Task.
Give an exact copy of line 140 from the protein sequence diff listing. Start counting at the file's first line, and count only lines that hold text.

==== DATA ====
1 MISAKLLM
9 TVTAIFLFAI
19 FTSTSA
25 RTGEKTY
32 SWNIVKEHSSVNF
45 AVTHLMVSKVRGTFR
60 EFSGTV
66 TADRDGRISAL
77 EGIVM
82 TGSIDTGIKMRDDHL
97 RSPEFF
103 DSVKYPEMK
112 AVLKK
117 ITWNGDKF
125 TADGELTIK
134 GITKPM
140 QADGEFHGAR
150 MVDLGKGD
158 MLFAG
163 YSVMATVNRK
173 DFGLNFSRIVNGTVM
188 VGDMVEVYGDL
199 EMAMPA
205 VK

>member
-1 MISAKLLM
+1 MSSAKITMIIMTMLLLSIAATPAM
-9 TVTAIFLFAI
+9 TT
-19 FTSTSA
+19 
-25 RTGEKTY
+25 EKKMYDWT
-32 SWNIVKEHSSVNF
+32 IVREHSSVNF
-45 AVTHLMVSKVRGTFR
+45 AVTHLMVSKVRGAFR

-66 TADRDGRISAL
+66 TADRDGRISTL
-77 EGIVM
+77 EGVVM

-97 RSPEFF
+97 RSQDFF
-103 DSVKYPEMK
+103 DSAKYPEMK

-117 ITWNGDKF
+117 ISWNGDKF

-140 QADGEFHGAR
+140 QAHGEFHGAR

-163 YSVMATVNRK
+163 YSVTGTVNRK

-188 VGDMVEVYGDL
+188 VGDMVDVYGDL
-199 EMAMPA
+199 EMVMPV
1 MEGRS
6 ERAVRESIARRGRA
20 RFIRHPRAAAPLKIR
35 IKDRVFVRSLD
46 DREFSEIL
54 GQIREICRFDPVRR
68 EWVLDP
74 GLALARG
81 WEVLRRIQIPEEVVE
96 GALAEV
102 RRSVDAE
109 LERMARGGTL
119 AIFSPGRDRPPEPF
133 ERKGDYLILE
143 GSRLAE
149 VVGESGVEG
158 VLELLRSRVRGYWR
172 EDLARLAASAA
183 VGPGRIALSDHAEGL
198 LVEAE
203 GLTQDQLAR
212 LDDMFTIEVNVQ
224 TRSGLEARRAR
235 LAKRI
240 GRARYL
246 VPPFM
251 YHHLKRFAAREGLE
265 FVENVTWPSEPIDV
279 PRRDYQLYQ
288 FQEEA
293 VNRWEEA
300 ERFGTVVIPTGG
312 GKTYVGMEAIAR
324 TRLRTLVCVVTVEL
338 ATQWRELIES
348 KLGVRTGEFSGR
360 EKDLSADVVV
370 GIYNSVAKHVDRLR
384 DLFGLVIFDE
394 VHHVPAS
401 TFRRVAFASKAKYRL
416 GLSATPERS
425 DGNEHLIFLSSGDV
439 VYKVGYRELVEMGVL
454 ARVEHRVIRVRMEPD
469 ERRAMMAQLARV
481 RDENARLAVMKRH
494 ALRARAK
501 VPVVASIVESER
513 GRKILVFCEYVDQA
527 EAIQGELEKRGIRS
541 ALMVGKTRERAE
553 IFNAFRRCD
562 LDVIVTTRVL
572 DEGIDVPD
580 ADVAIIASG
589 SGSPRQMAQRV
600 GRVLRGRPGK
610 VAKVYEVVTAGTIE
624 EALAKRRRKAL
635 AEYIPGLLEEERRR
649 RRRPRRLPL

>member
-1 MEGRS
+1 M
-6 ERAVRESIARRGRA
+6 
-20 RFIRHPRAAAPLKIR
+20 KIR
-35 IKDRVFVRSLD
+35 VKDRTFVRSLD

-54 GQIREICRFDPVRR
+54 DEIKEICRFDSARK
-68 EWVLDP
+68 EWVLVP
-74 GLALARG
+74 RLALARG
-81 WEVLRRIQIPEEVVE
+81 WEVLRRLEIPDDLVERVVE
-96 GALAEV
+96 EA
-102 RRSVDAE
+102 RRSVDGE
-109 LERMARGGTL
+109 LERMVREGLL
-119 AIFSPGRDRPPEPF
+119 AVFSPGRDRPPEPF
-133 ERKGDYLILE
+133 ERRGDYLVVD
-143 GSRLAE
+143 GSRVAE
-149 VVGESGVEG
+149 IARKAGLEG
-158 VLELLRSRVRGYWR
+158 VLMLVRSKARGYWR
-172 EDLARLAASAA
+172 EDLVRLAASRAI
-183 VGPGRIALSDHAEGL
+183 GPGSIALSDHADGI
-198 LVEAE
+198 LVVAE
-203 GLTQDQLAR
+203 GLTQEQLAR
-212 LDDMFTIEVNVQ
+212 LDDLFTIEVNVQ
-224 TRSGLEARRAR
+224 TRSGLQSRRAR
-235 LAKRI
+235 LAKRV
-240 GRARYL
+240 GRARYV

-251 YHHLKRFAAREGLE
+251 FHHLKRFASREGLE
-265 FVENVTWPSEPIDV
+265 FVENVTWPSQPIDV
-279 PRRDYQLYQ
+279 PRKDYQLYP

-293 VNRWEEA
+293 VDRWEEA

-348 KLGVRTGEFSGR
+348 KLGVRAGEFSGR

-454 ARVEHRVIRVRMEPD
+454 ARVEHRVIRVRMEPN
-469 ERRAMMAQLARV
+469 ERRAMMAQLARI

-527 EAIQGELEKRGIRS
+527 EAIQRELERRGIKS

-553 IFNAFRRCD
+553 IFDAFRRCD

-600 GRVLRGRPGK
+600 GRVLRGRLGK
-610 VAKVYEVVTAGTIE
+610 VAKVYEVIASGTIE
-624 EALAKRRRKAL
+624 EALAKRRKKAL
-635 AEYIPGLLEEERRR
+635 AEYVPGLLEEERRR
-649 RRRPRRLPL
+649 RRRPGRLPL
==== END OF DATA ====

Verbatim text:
+109 LERMVREGLL